Conference Coverage

Ankylosing spondylitis progression slowed when NSAIDs added to TNFi

 

Key clinical point: Ankylosing spondylitis patients have less progression on a TNFi when they also receive an NSAID, especially celecoxib.

Major finding: At 4 years, the mSASSS score was 4.69 points (P less than .0001) lower on TNFi with celecoxib than on TNFi alone.

Study details: Retrospective study with causal interference modeling.

Disclosures: The study was not industry funded. Dr. Gensler reported financial relationships with Amgen, AbbVie, Janssen, Eli Lilly, Novartis, and UCB.

Source: Gensler L et al. Ann Rheum Dis. 2018;77(Suppl 2):148. Abstract OP0198.


 

REPORTING FROM THE EULAR 2018 CONGRESS

– When combined with a tumor necrosis factor inhibitor, NSAIDs provide protection against long-term radiographic progression in patients with ankylosing spondylitis, according to an analysis of more than 500 patients presented at the European Congress of Rheumatology.

Dr. Lianne S. Gensler, director of the Ankylosing Spondylitis Clinic at the University of California, San Francisco

Dr. Lianne S. Gensler

“The greatest effect is really in those patients using celecoxib and tissue necrosis factor inhibitors [TNFi],” reported Lianne S. Gensler, MD, director of the Ankylosing Spondylitis Clinic at the University of California, San Francisco.

Relative to TNFi alone, the addition of NSAIDs of any type provided protection at 4 years against radiographic progression as measured with the modified Stoke Ankylosing Spondylitis Spine Score (mSASSS). However, the protection associated with adding celecoxib was significant at 2 years and greater than that of adding nonselective NSAIDs at 4 years.

These data were drawn from 519 patients participating in the Prospective Study of Ankylosing Spondylitis study. All patients in this analysis were followed for at least 4 years. Radiographs were obtained every 6 months.

Although the study was a retrospective analysis of prospectively collected data, Dr. Gensler explained that control of variables such as disease and symptom duration with a technique called causal interference modeling “allows simulation of a randomized, controlled trial with observational data.”

Whether measured at 2 or 4 years, the reductions in mSASSS score for TNFi use versus no TNFi use were modest and did not reach statistical significance. However, exposure to NSAIDs plus TNFi did reach significance at 4 years, and the effect was dose dependent when patients taking a low-dose NSAID, defined as less than 50% of the index dose, were compared with those taking a higher dose. In this study, 70% were on chronic NSAID therapy, and these patients were divided relatively evenly between those on a low-dose or high-dose regimen.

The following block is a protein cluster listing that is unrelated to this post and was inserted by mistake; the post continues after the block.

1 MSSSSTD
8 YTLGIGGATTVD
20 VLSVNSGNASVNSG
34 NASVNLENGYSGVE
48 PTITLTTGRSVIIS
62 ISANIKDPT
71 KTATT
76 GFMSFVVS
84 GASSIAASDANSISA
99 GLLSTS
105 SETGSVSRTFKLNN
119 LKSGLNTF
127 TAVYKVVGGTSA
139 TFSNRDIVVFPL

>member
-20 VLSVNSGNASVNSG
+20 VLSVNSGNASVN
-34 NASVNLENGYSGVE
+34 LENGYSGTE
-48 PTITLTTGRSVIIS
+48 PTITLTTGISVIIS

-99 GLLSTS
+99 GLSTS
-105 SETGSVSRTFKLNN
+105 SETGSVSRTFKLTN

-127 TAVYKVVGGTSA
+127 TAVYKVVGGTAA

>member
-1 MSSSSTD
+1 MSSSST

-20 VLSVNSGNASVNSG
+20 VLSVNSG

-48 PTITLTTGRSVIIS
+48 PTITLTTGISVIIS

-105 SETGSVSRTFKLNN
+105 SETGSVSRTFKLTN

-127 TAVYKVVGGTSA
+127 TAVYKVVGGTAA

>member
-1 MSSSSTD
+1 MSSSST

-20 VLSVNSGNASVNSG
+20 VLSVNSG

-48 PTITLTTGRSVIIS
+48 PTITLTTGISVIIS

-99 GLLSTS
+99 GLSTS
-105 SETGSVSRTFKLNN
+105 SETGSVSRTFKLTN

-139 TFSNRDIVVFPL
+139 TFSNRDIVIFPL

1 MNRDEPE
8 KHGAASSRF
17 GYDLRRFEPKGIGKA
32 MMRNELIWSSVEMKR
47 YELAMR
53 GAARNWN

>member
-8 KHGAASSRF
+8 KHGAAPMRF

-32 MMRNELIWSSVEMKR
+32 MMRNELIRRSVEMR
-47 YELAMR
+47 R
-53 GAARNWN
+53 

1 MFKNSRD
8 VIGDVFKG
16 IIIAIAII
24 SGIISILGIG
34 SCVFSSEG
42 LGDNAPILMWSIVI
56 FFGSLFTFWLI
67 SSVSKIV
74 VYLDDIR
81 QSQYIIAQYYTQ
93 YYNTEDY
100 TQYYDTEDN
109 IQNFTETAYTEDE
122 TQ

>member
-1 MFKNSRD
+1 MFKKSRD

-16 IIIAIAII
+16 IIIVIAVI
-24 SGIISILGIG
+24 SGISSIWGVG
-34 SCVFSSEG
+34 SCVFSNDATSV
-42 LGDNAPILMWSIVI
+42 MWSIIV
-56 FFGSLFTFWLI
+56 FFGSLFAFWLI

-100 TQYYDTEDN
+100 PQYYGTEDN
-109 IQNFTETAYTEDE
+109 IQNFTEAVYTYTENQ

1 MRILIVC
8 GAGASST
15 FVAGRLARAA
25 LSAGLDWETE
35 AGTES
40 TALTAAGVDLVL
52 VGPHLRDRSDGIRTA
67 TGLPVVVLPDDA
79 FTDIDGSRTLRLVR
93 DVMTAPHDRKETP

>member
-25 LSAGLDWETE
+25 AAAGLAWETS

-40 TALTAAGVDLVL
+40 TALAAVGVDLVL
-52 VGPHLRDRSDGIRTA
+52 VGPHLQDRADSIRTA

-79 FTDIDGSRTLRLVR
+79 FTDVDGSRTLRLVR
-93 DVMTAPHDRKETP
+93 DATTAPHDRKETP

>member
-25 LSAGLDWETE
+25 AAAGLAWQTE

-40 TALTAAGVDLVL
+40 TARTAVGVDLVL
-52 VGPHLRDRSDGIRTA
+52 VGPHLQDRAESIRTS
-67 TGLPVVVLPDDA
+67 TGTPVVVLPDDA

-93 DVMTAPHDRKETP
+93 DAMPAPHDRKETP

At 2 years, relative radiographic protection for TNFi plus NSAIDs was not significantly greater than with TNFi alone, but at 4 years the median mSASSS score was 1.24 points lower (P less than .001) in those receiving low-dose NSAIDs, and 3.31 points lower (P less than .001) in those receiving high-dose NSAIDs.

In the subgroup of patients taking high-dose NSAIDs, the protection from progression was greatest among those receiving the selective COX2-inhibitor celecoxib. In these, the median 3.98 points lower mSASSS score (P less than .001) was already significant at 2 years. At 4 years, the median mSASSS score in those receiving TNFi plus celecoxib was 4.69 points lower (P less than .001).

Further evaluation suggested that the benefit from celecoxib plus TNFi was not just additive but synergistic, according to Dr. Gensler. She reported that neither TNFi nor celecoxib alone provided radiographic protection at 2 or 4 years.

Despite the modeling strategy employed to reduce the effect of bias, Dr. Gensler acknowledged that residual confounding is still possible. But she contended that “a large effect [from a such a variable] would be required to negate the findings.”

One of the messages from this study is that “not all NSAIDs are alike,” Dr. Gensler said. “Despite this, when I sit with a patient across from me, I will still treat the patient based on symptoms and disease activity first, though perhaps choose to be more NSAID selective if this is warranted and feasible.”

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